Searing school

Searing: cold steak

1. Start mode. The meat juice (blue) is equally distributed.

Searing: grill marks

2. Too long on one side forces the juice out, making it evaporate. Try to avoid this.

Searing: getting ready to flip

3. Sear only 15-20 seconds per side, so the juices stay inside the steak.

Searing: right after flip

4. Flip after 15-20 seconds, sear 15-20 seconds, repeat.

Searing: resting steak

5. Let the meat rest, so the juice is redistributed equally.


Reverse sear

This is a technique I really like, for the simple reason that the end result is so much better. So what is reverse searing? Well, it simply means searing last, not first. If you (or your mom) have ever done a roast in the oven, you may know that the standard procedure is to sear it first, to give it a nice brown surface, then place it in the oven to roast until ready. Reverse searing means we give it a good sear as the last step before serving. This is perfect for steaks (like sirloin), as it is kept warm and dry, which is optimal for getting the best sear.

The reason for this is that there is a catch when you fry your steaks in the frying pan or on the grill. What happens when you remove the steak from the heat source? The temperature goes up another 5-10 degrees. When you fry a steak and want it to hit just medium rare or medium, you don’t want to overshoot by 5 degrees. A great suggestion is to instead place the steak in the oven (or over indirect heat on the grill) set to 250° F, using a steak thermometer in the meat. Wait until the inner temperature has reached 110-120° F, take it out and give it a quick sear on both sides in the frying pan. In effect we’re doing the reverse, cooking at low temperature first, and sear last.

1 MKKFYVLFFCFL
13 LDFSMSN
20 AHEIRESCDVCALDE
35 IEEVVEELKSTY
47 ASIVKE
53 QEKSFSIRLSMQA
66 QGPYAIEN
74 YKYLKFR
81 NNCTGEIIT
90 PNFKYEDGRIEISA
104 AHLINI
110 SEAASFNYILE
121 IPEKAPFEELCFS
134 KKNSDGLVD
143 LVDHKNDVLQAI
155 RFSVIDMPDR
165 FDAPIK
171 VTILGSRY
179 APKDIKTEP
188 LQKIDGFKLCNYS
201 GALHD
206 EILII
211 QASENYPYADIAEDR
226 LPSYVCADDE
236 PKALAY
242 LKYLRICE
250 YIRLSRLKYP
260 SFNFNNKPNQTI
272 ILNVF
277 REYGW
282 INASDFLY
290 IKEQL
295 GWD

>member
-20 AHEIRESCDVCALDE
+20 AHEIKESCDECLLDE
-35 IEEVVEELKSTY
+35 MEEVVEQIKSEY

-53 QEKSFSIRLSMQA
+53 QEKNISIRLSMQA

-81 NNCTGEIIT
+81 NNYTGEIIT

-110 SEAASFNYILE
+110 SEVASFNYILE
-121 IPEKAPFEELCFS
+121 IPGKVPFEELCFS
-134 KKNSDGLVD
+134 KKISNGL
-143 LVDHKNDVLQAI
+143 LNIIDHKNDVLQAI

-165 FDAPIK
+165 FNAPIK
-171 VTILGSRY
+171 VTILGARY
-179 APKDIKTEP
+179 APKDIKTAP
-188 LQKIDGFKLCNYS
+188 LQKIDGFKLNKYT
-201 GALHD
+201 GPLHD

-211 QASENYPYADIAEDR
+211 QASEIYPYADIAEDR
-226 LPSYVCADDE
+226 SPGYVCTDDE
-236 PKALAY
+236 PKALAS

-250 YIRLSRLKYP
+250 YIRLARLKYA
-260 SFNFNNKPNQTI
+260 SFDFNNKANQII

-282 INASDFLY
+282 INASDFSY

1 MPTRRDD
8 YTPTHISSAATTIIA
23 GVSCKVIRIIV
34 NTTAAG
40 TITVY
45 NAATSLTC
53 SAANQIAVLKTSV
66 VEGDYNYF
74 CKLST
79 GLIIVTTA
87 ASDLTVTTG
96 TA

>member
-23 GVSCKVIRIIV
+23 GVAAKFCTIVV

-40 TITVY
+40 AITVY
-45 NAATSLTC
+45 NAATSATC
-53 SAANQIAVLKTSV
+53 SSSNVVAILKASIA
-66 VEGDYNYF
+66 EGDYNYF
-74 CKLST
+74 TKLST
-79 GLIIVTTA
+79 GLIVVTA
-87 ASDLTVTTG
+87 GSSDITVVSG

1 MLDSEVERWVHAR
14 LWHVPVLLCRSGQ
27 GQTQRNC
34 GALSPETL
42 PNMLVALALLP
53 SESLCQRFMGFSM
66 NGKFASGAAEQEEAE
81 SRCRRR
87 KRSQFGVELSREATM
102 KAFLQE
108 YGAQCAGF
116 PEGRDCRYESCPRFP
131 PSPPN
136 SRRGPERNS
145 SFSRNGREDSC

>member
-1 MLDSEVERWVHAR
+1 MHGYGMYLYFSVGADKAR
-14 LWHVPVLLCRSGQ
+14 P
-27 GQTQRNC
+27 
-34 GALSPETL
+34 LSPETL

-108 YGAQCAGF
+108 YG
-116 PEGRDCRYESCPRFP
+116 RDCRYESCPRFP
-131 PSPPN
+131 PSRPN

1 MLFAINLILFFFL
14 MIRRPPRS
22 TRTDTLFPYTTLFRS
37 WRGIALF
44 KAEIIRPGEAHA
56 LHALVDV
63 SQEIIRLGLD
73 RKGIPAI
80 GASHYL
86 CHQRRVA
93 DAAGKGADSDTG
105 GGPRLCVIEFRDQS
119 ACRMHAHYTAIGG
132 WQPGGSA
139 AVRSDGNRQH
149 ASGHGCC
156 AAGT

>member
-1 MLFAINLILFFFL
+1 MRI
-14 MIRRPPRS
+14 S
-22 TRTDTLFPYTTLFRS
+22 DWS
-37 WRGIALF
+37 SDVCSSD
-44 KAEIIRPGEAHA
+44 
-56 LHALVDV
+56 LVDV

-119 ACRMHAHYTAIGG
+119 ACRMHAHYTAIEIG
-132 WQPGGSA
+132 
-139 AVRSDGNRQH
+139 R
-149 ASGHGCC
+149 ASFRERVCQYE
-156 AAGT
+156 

What then is the big difference?

Three things differ: you raise the temperature at a much slower rate for one (since the oven temp is low), which leads to more moisture in the meat. Also it won’t “overshoot” that easy when you remove it from the frying pan, since you raised the temperature slowly in the oven, and can sear quicker. And finally; for steaks this helps you get the dry surface that is perfect for searing.

Reverse sear on the grill

When it comes to grilling (or smoking) it is even more important to reverse sear. The reason for this is that warm meat doesn’t absorb smoke nearly as well. This is a good reason to start with meat straight from the fridge, for maximum smoke absorption, and sear last. To summarize: meat only absorbs smoke in the first 1-2 hours. Cold meat absorbs smoke a lot better, so make sure it is cold when you place it on the grill.

Reverse sear, secret trick

The devil is in the details. Here’s a trick you need to know to master the reverse sear. Look at the chart below:

After the meat is almost done, wait for the “dip”. Remove the meat from the grill, keep the temp probe in it, and wait for the temperature to drop below the first threshold before searing. This helps tremendously. Once the temp drops 1-2 degrees below the first target temp, you can begin searing. Not sooner.

Resting the meat

 The point of resting the meat is to retain maximum moisture. Read all about carryover heat and how to rest meat here.